Over the past 25-plus years I’ve dedicated much of my academic and professional work to research and writing about ethics in public relations and corporate communications practice, and how it needs to be part of strategy development. Although I believe that this is increasingly a concern, I still think we have a long way to go when it comes to PR and communications practitioners really understanding how to make defensible ethical decisions. You can imagine, I’m hardly the most popular person at conferences. Just put ‘ethics’ in the title of a conference presentation and you can expect the audience to be filled with the usual suspects: those who attend the ethics presentations every year. Everyone else will be listening to a speaker discuss tactics in the next room. But I soldier on!
A year and a half ago when a new, fresh acquisitions editor joined Kogan-Page, my wonderful publisher in London, she contacted me to inquire about my interest in producing a third edition of my book Ethics in Public Relations: A Guide to Best Practice. Given my continuing concern about ethical behaviour in our industry, how could I refuse? But before I considered how to update the book, I did a bit of research with people who actually use the book.
I’d love to be able to say I contacted a group of practitioners who refer to it as they are faced with ethical dilemmas, but I’d be hard-pressed to figure out who they are. So I contact a few professors/instructors I knew were assigning it to students — both graduate and undergraduate. Their feedback has informed some of the updates.
The newly published third edition is completely updated with additional material on the changing landscape of PR practice in a world without gatekeepers, and includes a completely new chapter on the ethical quagmires created by social media strategies and tactics. Jason MacKenzie, President of the Chartered Institute of Public Relations in the UK has described this edition as “…Rooted in reality and pointing to professionalism…readable, digestible and provocative…” It was so important to me to ensure that it would be a book that students and professionals alike might actually read and find useful. In fact, when I considered this new edition, it occurred to me that it was probably an important piece of material for practitioners preparing for their accreditation exams.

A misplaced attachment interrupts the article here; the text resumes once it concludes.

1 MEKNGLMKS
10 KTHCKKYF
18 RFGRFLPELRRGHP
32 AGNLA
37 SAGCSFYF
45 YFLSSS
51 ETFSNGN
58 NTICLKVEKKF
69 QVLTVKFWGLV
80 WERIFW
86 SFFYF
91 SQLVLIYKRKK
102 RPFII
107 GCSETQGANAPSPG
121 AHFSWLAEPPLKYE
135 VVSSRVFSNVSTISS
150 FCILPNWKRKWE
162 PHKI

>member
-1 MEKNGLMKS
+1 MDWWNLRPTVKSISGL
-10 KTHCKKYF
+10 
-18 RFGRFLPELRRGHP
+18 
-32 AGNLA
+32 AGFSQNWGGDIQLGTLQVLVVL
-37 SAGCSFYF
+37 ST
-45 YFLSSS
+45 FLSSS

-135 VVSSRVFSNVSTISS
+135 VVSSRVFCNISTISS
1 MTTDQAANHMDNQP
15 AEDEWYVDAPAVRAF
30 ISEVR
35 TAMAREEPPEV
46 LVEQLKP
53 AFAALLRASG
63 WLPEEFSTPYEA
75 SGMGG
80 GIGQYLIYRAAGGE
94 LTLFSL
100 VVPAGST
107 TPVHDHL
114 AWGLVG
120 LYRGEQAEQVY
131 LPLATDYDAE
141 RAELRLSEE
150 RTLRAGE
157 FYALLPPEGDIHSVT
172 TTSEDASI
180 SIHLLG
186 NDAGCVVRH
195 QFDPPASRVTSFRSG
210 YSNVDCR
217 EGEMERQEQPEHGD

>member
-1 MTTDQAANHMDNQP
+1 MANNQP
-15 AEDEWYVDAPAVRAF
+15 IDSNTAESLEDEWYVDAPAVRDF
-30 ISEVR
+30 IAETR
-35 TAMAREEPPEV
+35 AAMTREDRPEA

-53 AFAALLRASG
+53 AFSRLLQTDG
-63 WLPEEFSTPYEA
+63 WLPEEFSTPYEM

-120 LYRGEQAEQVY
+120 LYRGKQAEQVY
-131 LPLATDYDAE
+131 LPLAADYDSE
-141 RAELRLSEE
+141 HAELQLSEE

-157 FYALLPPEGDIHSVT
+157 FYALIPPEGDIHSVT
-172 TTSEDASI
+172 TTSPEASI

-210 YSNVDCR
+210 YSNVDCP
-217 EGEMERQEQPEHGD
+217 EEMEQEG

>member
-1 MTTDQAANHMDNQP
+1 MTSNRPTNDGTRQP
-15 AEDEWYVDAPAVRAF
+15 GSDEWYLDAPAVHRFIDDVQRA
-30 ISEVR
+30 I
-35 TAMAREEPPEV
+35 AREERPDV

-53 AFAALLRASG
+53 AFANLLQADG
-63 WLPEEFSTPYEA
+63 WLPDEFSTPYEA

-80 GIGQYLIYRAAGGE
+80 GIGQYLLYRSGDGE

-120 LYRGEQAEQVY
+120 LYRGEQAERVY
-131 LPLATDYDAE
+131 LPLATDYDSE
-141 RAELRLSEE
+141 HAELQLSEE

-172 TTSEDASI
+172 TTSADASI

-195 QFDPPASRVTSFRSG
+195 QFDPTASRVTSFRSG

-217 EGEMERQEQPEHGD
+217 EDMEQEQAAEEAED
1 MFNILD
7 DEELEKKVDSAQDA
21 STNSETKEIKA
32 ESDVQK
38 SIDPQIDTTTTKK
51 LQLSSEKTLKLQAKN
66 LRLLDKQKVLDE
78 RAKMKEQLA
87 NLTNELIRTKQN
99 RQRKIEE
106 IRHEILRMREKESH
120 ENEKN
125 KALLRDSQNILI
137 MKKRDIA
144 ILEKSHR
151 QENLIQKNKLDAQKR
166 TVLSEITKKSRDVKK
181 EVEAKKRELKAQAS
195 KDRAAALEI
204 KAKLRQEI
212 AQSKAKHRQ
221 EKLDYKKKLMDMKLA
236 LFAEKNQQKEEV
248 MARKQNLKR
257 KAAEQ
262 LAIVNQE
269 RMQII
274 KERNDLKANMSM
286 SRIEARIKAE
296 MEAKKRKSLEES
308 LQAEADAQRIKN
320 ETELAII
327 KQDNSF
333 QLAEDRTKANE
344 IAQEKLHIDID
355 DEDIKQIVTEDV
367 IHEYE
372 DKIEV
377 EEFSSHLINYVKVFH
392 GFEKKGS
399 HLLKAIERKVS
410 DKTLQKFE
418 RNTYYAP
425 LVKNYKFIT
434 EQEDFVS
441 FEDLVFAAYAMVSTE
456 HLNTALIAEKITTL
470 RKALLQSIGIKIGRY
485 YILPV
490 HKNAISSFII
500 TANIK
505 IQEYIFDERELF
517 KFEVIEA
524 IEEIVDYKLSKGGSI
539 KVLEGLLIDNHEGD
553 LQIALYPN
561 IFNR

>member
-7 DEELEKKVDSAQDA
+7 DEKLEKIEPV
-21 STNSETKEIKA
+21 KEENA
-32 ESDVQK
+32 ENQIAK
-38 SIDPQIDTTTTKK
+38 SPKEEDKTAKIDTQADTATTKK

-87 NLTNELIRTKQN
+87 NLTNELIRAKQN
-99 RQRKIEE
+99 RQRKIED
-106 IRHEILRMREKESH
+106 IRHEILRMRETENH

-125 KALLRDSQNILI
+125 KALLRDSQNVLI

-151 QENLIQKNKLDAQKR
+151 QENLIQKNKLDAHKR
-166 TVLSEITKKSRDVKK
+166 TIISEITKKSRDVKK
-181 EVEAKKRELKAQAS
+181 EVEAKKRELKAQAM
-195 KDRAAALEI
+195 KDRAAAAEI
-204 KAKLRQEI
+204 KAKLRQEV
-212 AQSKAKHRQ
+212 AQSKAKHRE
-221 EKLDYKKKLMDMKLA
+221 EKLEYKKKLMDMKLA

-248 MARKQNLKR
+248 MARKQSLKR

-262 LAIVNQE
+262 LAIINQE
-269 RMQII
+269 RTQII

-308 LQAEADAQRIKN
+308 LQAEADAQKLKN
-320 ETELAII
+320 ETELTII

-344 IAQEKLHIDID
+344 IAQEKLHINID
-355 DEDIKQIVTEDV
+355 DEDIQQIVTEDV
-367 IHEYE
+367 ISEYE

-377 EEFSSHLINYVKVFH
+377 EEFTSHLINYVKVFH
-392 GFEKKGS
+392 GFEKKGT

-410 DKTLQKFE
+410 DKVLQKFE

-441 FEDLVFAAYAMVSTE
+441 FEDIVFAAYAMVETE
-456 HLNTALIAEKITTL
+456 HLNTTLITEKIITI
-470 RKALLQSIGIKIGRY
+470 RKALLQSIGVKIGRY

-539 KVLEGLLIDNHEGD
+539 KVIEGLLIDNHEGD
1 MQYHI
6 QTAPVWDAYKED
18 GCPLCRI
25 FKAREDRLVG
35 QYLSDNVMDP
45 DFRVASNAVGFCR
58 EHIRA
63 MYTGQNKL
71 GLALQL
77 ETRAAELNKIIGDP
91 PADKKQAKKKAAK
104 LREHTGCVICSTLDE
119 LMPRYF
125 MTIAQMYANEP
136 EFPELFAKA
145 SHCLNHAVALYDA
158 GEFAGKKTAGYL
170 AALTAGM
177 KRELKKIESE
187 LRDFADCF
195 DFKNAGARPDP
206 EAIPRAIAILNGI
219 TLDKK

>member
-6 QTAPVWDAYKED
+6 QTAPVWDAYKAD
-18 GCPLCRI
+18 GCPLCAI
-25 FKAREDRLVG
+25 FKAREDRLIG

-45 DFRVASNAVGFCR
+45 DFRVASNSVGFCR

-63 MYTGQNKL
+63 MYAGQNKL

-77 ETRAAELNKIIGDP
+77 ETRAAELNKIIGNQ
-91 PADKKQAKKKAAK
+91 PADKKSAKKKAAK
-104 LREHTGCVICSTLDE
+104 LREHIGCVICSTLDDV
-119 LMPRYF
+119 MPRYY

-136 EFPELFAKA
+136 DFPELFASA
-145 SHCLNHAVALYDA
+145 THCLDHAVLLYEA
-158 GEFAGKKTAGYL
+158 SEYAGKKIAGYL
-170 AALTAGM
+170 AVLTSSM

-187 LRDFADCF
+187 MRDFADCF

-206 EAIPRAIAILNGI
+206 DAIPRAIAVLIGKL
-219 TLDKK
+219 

With this edition, I’ve also been able to create some additional materials that I believe may be of some value to PR educators & practitioners. I’ve prepared resource lists on ethics readings and pedagogy as well as sample course outlines for both a full-semester undergraduate course and a three-week ethics module that could be incorporated into a foundational PR course. The graduate course outline is in progress (if this interests you just let me know and I’ll email it to you directly in due course). All of these materials are now available on my web site at http://wp.me/P5bXk-4A .
The third edition is now available from my publisher Kogan-Page and you can order it at Amazon internationally (oddly they won’t be able to ship until April 28); it’s also available as an eBook at Chapters-Indigo and in paperback, hard cover and electronically at Barnes & Noble online.
Review copies for educators who are considering adopting it are available by clicking on the inspection copy request button on the book’s web page at http://www.koganpage.com/product/ethics-in-public-relations-9780749477264 If you know educators who might be interested in this, please pass the link on to them.
Please let me know if you find the book useful.
[originally published on LinkedIn]